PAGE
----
An evil old house, the kind some people call haunted, is like an undiscovered country waiting to be explored. Hill House had stood for 90 years and might stand for 90 more. Silence lay steadily against the wood and stone of Hill House, and whatever walked there… walked alone.
A film often put high on many “greatest horror movie of all time” lists, and certainly one always mentioned when haunted house movies are being discussed, The Haunting is rightly famous as a perfect example of how to create tension and dread without showing anything to the audience. Based on “The Haunting Of Hill House” by Shirley Jackson, this is an undisputed classic of the genre. Personally, I prefer both The Innocents and The Legend Of Hell House, but this deserves to sit right alongside them.
The plot is simple. A scientist invites some people to a haunted house; a woman who experienced poltergeist activity in her childhood, a woman who claims to be psychic, and a male relative of the current homeowner. . Strange things start to occur, affecting one of the guests a lot more than anyone else. Can it all be explained away, or is there something walking the corridors of the house?
What you have here is a great script from Nelson Gidding, who had the advantage of working from Jackson’s original tale, elevated by direction from Robert Wise that intuitively knows where to take the audience, what to show the audience, and what to leave up to our imagination (resulting in the famous sequence that has an unseen force making lots of noise on the other side of a closed door).
The simple story is given interesting layers and complexity thanks to the characters in the mix, all of them brought to life by some great performers. Julie Harris plays Eleanor Lance, the nervous and downtrodden woman who feels some connection to the house. Claire Bloom is Theodora, a slightly tougher soul who initially pairs up well with Eleanor. Russ Tamblyn is the young male guest, and Richard Johnson is Dr. John Markway, the man responsible for the whole experiment. While all very different in their approach to the experiment, each of the cast members excel both individually and also within the fluid group dynamic. The majority of the film falls on the shoulders of Harris, and she deserves praise for not allowing her performance to simply come from constant nervy tics and twitches.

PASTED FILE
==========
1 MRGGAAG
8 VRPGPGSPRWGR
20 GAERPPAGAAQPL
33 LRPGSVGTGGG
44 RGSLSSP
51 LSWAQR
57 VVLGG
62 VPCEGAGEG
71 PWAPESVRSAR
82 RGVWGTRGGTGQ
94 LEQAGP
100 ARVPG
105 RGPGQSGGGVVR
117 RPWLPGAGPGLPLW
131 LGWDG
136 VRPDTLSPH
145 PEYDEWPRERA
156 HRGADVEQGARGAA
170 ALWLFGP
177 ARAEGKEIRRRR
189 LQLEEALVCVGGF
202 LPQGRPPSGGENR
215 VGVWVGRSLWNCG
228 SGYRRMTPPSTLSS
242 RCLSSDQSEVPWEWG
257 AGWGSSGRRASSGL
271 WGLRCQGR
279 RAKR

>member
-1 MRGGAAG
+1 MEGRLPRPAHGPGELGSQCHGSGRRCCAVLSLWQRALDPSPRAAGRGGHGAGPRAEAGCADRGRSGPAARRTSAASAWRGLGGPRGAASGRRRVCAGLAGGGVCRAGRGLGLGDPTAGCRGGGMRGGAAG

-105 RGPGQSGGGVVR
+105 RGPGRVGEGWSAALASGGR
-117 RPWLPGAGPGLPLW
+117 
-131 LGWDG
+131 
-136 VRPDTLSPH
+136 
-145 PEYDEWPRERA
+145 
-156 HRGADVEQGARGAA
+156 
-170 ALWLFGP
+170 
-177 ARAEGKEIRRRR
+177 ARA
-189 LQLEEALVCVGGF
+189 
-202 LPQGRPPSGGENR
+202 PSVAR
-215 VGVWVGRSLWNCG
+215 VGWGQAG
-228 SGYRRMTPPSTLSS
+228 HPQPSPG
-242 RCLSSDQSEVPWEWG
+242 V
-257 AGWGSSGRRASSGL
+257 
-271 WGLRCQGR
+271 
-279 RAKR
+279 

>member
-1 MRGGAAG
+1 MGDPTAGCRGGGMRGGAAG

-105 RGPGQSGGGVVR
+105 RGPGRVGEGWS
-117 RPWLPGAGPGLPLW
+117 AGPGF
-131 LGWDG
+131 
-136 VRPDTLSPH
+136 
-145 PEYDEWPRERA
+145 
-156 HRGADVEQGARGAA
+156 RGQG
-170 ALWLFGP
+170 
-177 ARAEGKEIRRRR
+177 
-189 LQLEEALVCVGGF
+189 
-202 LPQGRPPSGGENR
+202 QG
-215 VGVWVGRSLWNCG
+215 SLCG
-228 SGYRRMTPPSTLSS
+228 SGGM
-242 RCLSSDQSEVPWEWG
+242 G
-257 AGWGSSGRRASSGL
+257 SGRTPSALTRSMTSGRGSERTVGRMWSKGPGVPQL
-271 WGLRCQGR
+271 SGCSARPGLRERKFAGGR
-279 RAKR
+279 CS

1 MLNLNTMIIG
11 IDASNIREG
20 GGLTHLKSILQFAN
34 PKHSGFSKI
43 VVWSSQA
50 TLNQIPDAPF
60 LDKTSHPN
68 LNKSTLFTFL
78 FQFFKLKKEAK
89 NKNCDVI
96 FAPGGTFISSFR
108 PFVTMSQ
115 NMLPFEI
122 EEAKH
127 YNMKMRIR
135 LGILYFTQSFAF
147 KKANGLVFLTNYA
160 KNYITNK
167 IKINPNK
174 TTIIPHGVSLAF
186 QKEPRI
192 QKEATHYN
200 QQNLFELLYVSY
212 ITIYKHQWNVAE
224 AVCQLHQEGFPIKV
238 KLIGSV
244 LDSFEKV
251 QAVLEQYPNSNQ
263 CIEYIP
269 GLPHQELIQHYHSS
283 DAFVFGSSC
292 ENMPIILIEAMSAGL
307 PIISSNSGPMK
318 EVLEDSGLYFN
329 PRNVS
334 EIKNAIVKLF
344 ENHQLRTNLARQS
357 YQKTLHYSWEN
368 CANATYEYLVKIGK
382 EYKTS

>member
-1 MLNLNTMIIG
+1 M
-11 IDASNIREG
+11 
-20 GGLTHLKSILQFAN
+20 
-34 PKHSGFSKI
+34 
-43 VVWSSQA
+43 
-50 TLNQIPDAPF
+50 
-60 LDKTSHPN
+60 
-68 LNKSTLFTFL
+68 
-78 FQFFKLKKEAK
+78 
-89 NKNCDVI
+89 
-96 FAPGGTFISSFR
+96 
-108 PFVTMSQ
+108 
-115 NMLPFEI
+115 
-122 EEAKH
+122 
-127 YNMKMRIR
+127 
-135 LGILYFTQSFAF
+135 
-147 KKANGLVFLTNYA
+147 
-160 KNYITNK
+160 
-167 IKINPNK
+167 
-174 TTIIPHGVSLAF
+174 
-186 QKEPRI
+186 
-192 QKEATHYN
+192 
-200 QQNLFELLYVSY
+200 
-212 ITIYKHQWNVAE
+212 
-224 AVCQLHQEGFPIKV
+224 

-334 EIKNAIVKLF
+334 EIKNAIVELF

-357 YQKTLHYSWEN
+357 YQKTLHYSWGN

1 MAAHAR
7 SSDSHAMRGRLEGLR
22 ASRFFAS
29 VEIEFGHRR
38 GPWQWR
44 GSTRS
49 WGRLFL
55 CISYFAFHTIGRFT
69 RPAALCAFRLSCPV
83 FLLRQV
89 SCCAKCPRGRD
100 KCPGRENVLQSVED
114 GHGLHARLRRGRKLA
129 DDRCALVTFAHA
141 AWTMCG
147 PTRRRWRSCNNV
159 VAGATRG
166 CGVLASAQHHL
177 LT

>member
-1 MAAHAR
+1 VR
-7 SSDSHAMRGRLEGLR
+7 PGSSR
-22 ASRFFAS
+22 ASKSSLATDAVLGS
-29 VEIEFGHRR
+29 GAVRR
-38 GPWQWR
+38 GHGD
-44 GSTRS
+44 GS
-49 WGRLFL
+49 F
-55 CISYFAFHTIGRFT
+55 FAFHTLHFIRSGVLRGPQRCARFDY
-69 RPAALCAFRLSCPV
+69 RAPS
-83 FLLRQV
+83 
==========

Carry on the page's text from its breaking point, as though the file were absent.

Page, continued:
As clear-cut, or as ambiguous, as you want it to be, The Haunting is a fine film to enjoy for the sheer entertainment value, and an equally fine film to enjoy while dissecting various notable scenes.
DIRECTOR: ROBERT WISE
WRITER: NELSON GIDDING, BASED ON THE NOVEL BY SHIRLEY JACKSON
STARS: JULIE HARRIS, CLAIRE BLOOM, RUSS TAMBLYN, RICHARD JOHNSON, LOIS MAXWELL
RUNTIME: 112 MINS APPROX
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